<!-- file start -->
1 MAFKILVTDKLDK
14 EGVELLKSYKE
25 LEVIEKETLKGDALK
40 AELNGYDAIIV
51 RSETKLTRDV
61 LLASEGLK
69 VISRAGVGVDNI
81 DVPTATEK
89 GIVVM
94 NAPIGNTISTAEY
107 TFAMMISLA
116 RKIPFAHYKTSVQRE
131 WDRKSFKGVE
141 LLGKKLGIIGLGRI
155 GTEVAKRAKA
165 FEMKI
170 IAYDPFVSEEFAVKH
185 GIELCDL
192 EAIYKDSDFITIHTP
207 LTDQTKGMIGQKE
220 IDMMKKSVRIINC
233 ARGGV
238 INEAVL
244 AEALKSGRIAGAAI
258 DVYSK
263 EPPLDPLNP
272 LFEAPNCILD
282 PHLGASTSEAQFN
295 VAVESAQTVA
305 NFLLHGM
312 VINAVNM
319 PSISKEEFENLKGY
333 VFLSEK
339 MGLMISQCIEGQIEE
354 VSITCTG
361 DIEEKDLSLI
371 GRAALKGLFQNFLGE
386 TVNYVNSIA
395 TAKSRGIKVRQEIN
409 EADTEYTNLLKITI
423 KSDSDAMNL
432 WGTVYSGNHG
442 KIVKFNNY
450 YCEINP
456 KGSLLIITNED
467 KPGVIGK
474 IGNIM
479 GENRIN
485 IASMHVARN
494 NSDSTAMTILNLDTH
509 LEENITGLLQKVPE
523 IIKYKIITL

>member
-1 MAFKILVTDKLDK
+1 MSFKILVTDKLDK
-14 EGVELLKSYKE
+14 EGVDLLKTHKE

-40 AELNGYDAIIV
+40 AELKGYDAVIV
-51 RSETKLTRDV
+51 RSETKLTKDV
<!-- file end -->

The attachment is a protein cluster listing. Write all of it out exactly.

1 MAFKILVTDKLDK
14 EGVELLKSYKE
25 LEVIEKETLKGDALK
40 AELNGYDAIIV
51 RSETKLTRDV
61 LLASEGLK
69 VISRAGVGVDNI
81 DVPTATEK
89 GIVVM
94 NAPIGNTISTAEY
107 TFAMMISLA
116 RKIPFAHYKTSVQRE
131 WDRKSFKGVE
141 LLGKKLGIIGLGRI
155 GTEVAKRAKA
165 FEMKI
170 IAYDPFVSEEFAVKH
185 GIELCDL
192 EAIYKDSDFITIHTP
207 LTDQTKGMIGQKE
220 IDMMKKSVRIINC
233 ARGGV
238 INEAVL
244 AEALKSGRIAGAAI
258 DVYSK
263 EPPLDPLNP
272 LFEAPNCILD
282 PHLGASTSEAQFN
295 VAVESAQTVA
305 NFLLHGM
312 VINAVNM
319 PSISKEEFENLKGY
333 VFLSEK
339 MGLMISQCIEGQIEE
354 VSITCTG
361 DIEEKDLSLI
371 GRAALKGLFQNFLGE
386 TVNYVNSIA
395 TAKSRGIKVRQEIN
409 EADTEYTNLLKITI
423 KSDSDAMNL
432 WGTVYSGNHG
442 KIVKFNNY
450 YCEINP
456 KGSLLIITNED
467 KPGVIGK
474 IGNIM
479 GENRIN
485 IASMHVARN
494 NSDSTAMTILNLDTH
509 LEENITGLLQKVPE
523 IIKYKIITL

>member
-1 MAFKILVTDKLDK
+1 MSFKILVTDKLDK
-14 EGVELLKSYKE
+14 EGVDLLKTHKE

-40 AELNGYDAIIV
+40 AELKGYDAVIV
-51 RSETKLTRDV
+51 RSETKLTKDV